How does God’s love abide in anyone who has the world’s goods and sees a brother or sister in need and yet refuses help?
No, that’s not a plank in some Liberal “snowflake” platform, nor is it a principle from a Communist manifesto. That question comes from Scripture, 1 John 3:16–17 (NRSV), to be exact.
We know love by this, that he laid down his life for us — and we ought to lay down our lives for one another. How does God’s love abide in anyone who has the world’s goods and sees a brother or sister in need and yet refuses help?
At one time evangelical Christians were all about sharing the good news. But lately, from political power grabs to cold and apathetic responses to the plights of others to abject hypocrisy, media whoring, and overt acts of hatred, today’s evangelical Christians are unrecognizable as members of Christ’s flock. And with behavior like that, is it any wonder why the church’s popularity and relevance are at an all-time low?
What exactly is an evangelical Christian? I can imagine a large number of hackles springing to a full and upright position–and understandably so. But let’s step back and examine a few words in order to get a working definition of “evangelical Christian.”
- evangel | noun | from Greek euangelion ‘good news,’ from euangelos ‘bringing good news,’ from eu– ‘well’ + angelein ‘announce.’
- evangelism | noun | the spreading of the Gospel (the good news — teachings of Christ or Christian religion) by public preaching or personal witness.
- evangelical | adjective | of or according to the teaching of the Gospel or the Christian religion.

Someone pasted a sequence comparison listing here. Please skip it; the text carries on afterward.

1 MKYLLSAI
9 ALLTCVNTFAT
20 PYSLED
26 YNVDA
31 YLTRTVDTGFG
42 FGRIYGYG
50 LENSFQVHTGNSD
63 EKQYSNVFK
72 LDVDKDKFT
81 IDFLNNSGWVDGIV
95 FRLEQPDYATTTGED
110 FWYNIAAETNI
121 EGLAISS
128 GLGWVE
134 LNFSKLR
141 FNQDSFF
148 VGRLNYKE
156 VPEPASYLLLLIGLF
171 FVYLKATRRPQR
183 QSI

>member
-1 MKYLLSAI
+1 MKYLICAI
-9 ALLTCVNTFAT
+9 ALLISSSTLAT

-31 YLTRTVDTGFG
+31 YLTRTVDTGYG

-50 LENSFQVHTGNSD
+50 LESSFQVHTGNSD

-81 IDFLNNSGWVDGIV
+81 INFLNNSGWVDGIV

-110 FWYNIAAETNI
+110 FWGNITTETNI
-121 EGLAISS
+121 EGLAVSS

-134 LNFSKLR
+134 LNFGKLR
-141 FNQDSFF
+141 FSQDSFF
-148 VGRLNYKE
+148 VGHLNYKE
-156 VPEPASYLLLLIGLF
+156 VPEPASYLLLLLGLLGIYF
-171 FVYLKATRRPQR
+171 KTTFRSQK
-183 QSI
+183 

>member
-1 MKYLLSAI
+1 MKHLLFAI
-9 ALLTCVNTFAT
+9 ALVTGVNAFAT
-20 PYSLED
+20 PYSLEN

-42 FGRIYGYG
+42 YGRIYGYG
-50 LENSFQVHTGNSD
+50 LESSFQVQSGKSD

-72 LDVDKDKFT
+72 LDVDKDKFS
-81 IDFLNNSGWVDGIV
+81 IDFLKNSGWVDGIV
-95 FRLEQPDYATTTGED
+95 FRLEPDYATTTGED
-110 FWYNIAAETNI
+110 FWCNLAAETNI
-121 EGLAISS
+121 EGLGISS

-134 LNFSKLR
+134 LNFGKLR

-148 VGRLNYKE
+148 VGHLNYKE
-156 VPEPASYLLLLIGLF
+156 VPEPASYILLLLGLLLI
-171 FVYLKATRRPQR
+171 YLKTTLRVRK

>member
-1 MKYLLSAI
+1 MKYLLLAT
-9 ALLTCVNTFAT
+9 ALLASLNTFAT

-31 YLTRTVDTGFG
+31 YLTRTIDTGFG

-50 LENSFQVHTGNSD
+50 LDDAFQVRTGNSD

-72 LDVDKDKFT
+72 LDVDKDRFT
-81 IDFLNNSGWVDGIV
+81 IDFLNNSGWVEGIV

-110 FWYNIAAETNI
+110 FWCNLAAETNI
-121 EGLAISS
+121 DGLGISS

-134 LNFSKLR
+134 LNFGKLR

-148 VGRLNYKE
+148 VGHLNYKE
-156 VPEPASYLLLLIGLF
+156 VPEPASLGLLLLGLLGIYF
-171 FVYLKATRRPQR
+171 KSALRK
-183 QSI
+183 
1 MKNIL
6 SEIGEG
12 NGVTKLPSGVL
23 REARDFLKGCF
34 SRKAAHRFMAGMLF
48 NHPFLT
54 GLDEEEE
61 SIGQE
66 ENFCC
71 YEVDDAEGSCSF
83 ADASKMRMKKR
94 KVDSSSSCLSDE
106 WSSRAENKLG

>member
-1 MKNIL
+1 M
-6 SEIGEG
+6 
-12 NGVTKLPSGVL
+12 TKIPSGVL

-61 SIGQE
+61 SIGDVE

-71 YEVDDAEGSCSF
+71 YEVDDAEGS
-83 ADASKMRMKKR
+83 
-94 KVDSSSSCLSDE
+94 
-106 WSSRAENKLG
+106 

- Christian | noun | a person has received Christian baptism or is a believer in Christianity.
The term “Christians” originated as a put-down (meaning “little Christs”) for those who followed the risen Lord and didn’t acknowledge the emporer as the Be All, End All authority in ancient times. Early Christians were all about the business of looking out for one another, as well as those in need, even those who didn’t self-identify as a follower of Christ. This was a radical concept. But those first Christians, claimed the intended slur as a badge of honor to be recognized as a follower of Christ. Talk about a clapback — wow!
Mind you, this is a cursory glance at the term “evangelical Christian,” there’s a boatload of exhaustive material out there waiting to be read. If you’re so inclined, knock yourself out and read up on it. But based on the limited definitions above, evangelical Christians could be defined as public advocates of Christ’s teachings. I doubt any communion-taking Christian would argue with that. (Note that political affiliation is mentioned nowhere in that definition as Christ had no interest in political parties. And true faith should supersede the political, in my mind.)
And this begs the question: what in the world were Christ’s teachings?
I don’t fancy myself to be a Biblical scholar by any stretch of the imagination, but I’ve heard a lot of sermons and I don’t recall reading verses or hearing about how Christ came to incite the masses to ovethrow the Roman occupation. Idunno, maybe I missed those sermons and lessons in vacation Bible school.
In addition to his work on the cross — the purpose of which was to reconcile humanity’s relationship with God; Christ came to revolutionize how we relate to one another in every imaginable way. And he did that by teaching people (by example, no less) a new and better way to live with one another … by ministering to the marginalized of his day, the poor, the outcast, those with physical needs and mental issues, and even the reviled.
If memory serves me correctly, Christ took a grassroots approach to beginning his ministry and subsequent outreach. He met people where they were, in their moment of need, and didn’t shine them on with “carry on, be well,” nor did he ply them with flaming hoops of preconditions to jump through before he’d have anything to do with them.